Supervisor:  I’m hearing you say that you really understand there are reasons for teams and you’re even willing to take on more responsibility. But the reading bothers you.

Bob:  That’s right.  We’re learning a lot right now.  And I’m not very good at book learning.  I never was.  I can’t read very well.  And, to tell you the truth, I’m afraid I could really be embarrassed if my teammates ever found out.  Right now, I’ve got their respect.  Everyone looks up to me because of how well I know the job.  I’m really afraid I would lose that.

Supervisor:  So, as you see it, a team environment is, in some ways, like being back in school again, something you didn’t feel very good at. You’re afraid you could be embarrassed in front of your teammates because of your difficulty reading.

Bob:  That’s right.  Teams are really okay.  In fact, I understand why they’re better than our old way of doing things.  But I’m worried about how well I, personally, can make the adjustment.

Overcoming Resistance Through Deep Listening

This time through, the supervisor did not just hear Bob, he practiced deep listening. Instead of arguing with him, he made it safe for Bob to open up and, as he did so, the conversation got deeper and deeper until they were dealing with a real issue—Bob’s poor reading ability and fear of looking foolish in front of his co-workers. The issue was not the concept of working as a team all along. It was his fear of losing face.

So, an important part of listening is making it safe enough that people can really express themselves. We often presume to understand what people think and feel and so move quickly into problem solving or telling them what to do. But do we really understand? So often we do not.

Bob’s resistance masked his deeper anxiety. Only by listening was the supervisor able to understand and help Bob overcome his resistance. Of course, they still have to solve the underlying problem and they can now work together to do so.

I’m not suggesting that all resistance can be overcome by deep listening. But, I am saying that listening is a good place to start. Not only does it help us get to deeper, real issues, but the process of listening softens people so they are more open and receptive to our input. There may be occasions in which you still need to move ahead with your agenda, if you’re a parent or leader, but you’ll do so much more successfully if you’ve taken the time to listen.

In what relationships could you do a better job of listening?


About Roger K. Allen
Roger K. Allen, Ph.D. is an expert in personal transformation and family development. His tools and methods have helped tens of thousands of people live happier and more effective lives. To learn more, visit www.rogerkallen.com>.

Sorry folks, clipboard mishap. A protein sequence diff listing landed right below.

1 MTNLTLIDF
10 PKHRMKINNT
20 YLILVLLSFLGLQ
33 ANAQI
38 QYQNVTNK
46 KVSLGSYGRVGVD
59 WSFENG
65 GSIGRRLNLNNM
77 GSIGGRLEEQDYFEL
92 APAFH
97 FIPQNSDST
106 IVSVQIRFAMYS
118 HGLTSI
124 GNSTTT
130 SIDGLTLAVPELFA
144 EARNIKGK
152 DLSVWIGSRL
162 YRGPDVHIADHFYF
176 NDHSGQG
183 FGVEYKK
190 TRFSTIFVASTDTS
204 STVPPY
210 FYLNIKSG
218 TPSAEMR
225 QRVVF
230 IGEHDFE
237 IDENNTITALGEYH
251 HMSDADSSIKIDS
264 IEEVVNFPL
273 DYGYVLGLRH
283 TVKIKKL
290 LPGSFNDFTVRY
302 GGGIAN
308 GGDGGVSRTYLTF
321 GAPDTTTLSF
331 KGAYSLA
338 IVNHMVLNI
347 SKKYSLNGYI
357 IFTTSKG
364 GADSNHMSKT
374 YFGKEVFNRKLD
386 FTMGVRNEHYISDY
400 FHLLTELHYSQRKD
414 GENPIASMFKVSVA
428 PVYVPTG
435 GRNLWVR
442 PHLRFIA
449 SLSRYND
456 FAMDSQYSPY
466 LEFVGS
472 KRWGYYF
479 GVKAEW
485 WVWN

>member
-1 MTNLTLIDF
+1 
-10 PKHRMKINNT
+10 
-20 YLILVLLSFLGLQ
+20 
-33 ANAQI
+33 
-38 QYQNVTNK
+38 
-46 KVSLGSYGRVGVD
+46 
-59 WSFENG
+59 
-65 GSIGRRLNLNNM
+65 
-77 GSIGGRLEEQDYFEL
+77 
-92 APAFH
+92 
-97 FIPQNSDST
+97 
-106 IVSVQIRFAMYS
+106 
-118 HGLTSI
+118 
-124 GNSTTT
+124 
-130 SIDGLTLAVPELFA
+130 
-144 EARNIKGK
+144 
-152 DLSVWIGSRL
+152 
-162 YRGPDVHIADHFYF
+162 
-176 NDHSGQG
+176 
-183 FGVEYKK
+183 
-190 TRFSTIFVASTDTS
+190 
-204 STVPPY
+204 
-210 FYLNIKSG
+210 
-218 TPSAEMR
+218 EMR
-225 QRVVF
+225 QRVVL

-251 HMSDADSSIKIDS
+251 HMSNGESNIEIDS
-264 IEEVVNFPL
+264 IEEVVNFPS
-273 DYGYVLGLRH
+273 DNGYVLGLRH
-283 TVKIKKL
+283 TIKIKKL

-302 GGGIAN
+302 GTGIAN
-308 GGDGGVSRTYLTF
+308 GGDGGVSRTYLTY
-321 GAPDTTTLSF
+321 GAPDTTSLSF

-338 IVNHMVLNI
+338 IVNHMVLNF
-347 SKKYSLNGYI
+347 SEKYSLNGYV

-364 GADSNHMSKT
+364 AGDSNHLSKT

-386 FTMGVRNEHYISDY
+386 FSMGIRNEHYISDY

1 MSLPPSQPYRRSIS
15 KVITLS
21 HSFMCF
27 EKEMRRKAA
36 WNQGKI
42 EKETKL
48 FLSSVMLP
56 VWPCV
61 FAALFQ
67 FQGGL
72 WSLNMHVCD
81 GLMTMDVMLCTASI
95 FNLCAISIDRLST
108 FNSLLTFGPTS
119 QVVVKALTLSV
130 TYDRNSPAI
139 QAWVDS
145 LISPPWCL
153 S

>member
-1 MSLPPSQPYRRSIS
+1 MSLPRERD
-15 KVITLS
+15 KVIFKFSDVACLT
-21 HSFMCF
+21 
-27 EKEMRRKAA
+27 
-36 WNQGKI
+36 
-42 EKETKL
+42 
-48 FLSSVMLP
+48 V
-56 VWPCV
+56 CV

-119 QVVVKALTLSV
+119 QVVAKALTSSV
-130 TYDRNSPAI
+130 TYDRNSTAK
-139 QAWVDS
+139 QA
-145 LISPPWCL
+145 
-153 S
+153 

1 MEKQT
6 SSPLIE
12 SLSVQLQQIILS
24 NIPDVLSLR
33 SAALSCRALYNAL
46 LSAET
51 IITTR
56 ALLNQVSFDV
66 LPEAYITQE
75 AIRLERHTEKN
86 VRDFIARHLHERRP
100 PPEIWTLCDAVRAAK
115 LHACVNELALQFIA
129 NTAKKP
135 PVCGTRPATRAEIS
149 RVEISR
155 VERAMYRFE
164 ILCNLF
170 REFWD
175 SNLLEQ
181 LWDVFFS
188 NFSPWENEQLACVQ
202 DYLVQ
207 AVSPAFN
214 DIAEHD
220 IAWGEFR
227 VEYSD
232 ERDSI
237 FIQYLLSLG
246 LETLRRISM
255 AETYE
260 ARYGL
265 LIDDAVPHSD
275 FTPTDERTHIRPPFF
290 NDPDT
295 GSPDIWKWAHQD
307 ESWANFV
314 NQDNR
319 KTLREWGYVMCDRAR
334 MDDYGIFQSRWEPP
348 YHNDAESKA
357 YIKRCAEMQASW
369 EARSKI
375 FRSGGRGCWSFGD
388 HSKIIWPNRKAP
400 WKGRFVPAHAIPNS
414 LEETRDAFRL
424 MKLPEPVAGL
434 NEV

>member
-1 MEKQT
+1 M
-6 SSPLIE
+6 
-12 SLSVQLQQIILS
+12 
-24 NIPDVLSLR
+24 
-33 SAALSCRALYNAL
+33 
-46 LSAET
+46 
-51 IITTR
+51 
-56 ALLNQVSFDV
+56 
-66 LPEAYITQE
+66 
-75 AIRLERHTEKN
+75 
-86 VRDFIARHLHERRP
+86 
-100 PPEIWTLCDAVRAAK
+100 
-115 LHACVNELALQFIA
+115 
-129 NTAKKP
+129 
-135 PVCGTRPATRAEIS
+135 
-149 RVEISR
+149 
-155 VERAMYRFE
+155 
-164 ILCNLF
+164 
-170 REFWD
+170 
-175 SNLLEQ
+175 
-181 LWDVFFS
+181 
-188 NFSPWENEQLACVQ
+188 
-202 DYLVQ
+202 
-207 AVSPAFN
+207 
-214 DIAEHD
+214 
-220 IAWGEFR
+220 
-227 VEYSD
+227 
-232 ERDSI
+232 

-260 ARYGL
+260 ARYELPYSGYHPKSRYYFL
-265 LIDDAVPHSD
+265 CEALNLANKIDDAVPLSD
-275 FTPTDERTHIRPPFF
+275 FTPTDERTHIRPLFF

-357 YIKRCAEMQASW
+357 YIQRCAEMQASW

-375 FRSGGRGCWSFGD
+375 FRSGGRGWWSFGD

2 responses to “Overcome Resistance Through Listening”

  1. Ed Engel says:

    This happens a lot in my experience. One reason certainly is that very few people get trained in these skills by very many businesses, and parents certainly don’t get it very often. But another difficulty in business settings is that most businesses are in the mode of “doing more with less”, which almost always means less staff because upper management is trying to drive the cost of labor down to be more profitable. Most often there are huge demands on the employees time – more work to do than time to do it. The end result is that things that are urgent like completing the work at hand are favored far more than things that are important like taking time to effectively listen and communicate. Even if some kind of a staff meeting is held, there is an agenda that is longer than the time allotted, and it is the shotgun approach instead of the rifle approach. Always doing more with less may produce short term profitability and a perceived higher/faster job completion rate, but there is a long term opportunity cost that cannot be calculated when everybody is rushed to “just hurry up and get the job done”.
    Thank you Roger for the always excellent content and tips on how to be better! These effective tools can still be used in small segments daily as the work gets done.

    • Yes, Ed. You make an excellent point. It is true that many companies are trying to do more with less and putting greater pressure on their leaders and employees to be more productive, which squeezes time from communication and listening. Unfortunately, it’s a short-term strategy and not in the best interest of employees nor the company. What you’re getting at is a fundamental flaw in our focus on short-term financial results in this country at the expense of caring about a broader set of stakeholder interests and success criteria.

      My hope, however, is that as leaders learn the skill of listening, they will listen in a different way, even if in shorter segments, that makes a difference to their people and makes them more effective leaders.

      I appreciate your thoughtful comment.

      Roger